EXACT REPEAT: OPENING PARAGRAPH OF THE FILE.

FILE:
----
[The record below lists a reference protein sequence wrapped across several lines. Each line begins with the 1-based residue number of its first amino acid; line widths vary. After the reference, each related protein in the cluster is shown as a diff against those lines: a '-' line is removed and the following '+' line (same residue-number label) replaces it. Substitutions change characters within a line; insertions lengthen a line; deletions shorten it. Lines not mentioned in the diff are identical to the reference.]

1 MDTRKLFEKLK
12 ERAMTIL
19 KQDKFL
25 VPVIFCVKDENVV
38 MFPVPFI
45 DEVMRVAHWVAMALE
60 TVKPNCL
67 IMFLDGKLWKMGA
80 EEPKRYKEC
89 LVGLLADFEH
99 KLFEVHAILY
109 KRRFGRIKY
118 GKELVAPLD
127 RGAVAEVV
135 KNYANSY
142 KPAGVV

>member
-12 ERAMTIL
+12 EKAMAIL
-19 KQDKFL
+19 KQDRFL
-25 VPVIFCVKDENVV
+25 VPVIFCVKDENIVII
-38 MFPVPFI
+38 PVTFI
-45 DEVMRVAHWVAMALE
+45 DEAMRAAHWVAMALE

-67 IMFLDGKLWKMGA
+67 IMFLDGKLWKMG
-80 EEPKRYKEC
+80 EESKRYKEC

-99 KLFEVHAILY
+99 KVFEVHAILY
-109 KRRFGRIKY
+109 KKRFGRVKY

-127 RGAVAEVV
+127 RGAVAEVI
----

[The record below lists a reference protein sequence wrapped across several lines. Each line begins with the 1-based residue number of its first amino acid; line widths vary. After the reference, each related protein in the cluster is shown as a diff against those lines: a '-' line is removed and the following '+' line (same residue-number label) replaces it. Substitutions change characters within a line; insertions lengthen a line; deletions shorten it. Lines not mentioned in the diff are identical to the reference.]